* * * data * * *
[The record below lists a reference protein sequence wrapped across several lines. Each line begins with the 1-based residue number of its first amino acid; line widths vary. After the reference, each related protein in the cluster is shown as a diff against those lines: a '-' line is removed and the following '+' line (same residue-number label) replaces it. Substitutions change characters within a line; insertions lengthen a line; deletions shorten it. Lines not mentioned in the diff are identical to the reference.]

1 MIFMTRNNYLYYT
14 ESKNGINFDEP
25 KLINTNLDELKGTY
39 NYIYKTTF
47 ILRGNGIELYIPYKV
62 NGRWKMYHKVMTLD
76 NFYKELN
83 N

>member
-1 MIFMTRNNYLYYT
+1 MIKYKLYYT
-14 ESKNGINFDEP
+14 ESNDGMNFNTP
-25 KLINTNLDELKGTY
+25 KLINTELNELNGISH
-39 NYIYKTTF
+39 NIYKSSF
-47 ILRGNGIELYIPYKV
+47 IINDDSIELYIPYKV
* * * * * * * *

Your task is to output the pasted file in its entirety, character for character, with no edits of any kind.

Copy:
[The record below lists a reference protein sequence wrapped across several lines. Each line begins with the 1-based residue number of its first amino acid; line widths vary. After the reference, each related protein in the cluster is shown as a diff against those lines: a '-' line is removed and the following '+' line (same residue-number label) replaces it. Substitutions change characters within a line; insertions lengthen a line; deletions shorten it. Lines not mentioned in the diff are identical to the reference.]

1 MIFMTRNNYLYYT
14 ESKNGINFDEP
25 KLINTNLDELKGTY
39 NYIYKTTF
47 ILRGNGIELYIPYKV
62 NGRWKMYHKVMTLD
76 NFYKELN
83 N

>member
-1 MIFMTRNNYLYYT
+1 MIKYKLYYT
-14 ESKNGINFDEP
+14 ESNDGMNFNTP
-25 KLINTNLDELKGTY
+25 KLINTELNELNGISH
-39 NYIYKTTF
+39 NIYKSSF
-47 ILRGNGIELYIPYKV
+47 IINDDSIELYIPYKV